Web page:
Ciaravino

Breast Implants and Cancer: The Truth About ALCL

Published on October 9, 2018 by
Breast Cancer Patient

Not only is breast augmentation the most performed surgical procedure at Ciaravino Total Beauty, but it is also one of the most popular aesthetic plastic surgeries worldwide. Over 300,000 women receive breast implants each year, according to the American Society of Plastic Surgeons, and it has been the number one cosmetic surgical procedure every year since 2006. Breast augmentation is safe, offers many options for personalization and has an extremely high rate of patient satisfaction.

While complications do not occur in most cases, any surgery carries some degree of risk. Potential side effects of breast augmentation include infection, hematoma, displacement or deflation of the implant, leaks or ruptures, and capsular contracture (tightening of the scar tissue around the implant). Severe medical complications are unlikely to arise. However, over the last decade, some breast implants have been linked to cancer of the immune system called anaplastic large cell lymphoma (ALCL).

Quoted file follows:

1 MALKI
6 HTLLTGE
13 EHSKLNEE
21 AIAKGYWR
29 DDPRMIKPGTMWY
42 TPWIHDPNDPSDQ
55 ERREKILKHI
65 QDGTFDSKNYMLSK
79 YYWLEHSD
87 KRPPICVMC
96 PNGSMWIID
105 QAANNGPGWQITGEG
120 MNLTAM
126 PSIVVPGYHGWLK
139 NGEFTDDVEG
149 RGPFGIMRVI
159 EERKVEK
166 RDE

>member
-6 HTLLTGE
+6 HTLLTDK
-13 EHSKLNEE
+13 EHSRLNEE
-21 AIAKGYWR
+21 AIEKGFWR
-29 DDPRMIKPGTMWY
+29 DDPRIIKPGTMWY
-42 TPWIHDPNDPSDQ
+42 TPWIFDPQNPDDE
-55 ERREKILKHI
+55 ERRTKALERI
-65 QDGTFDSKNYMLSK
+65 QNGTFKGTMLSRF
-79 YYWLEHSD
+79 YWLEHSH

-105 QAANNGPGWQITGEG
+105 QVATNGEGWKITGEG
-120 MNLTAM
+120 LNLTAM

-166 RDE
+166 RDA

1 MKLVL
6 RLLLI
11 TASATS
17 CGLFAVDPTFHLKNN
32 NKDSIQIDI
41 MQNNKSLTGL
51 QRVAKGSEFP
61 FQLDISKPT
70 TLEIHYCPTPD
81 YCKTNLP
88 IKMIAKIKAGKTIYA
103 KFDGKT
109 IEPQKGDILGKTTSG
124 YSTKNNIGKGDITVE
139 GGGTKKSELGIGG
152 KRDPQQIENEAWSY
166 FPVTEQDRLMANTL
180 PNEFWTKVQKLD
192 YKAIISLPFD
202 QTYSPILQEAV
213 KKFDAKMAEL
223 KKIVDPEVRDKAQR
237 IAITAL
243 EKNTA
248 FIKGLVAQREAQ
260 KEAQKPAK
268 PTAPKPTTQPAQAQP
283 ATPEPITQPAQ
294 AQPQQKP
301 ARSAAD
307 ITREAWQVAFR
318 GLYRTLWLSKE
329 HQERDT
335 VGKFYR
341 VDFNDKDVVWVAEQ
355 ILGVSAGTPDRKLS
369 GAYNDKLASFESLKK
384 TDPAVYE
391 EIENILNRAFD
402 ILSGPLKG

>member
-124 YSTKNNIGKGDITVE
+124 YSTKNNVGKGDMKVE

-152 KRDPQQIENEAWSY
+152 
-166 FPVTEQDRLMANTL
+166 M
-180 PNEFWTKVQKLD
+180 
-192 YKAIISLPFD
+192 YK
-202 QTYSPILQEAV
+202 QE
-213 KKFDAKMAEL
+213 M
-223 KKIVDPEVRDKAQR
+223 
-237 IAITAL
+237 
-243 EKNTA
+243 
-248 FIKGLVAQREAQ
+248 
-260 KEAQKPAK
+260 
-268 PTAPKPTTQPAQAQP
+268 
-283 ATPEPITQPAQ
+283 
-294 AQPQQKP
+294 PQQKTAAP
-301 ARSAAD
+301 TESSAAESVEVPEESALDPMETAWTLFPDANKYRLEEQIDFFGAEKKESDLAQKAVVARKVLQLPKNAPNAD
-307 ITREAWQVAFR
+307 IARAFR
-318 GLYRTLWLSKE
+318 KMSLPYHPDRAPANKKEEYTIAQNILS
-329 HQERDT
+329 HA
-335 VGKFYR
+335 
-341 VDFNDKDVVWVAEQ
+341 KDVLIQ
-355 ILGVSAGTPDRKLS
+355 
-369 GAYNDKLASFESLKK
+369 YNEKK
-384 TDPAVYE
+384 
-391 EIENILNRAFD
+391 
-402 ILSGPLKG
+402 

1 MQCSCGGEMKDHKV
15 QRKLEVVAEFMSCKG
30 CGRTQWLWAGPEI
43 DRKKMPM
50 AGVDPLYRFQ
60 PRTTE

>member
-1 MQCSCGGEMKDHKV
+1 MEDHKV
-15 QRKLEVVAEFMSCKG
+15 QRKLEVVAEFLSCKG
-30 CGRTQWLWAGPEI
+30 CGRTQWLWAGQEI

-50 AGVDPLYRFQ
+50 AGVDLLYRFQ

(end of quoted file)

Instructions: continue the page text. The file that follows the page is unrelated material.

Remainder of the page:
Patient safety is a priority at Ciaravino Total Beauty. Dr. Ciaravino performs more breast surgeries than any other surgeon in the Houston area, and post-operative problems are rare in his practice. Though ALCL related to breast implants is uncommon and treatable, it’s important for patients to become educated about the risks and benefits associated with breast augmentation, so they can feel absolutely comfortable in their decision to go ahead with. surgery.

What Is ALCL?

Anaplastic large cell lymphoma (ALCL) is a rare type of fast-growing non-Hodgkin lymphoma (NHL), a cancer of the cells of the immune system. ALCL occurs when white blood cells known as T-cells become abnormal. These abnormal cells typically build up in the lymph nodes but can affect other areas of the body in some cases.

In 2011, the FDA identified a possible association between breast implants and the development of a singular type of ALCL: breast implant-associated anaplastic large cell lymphoma (BIA-ALCL).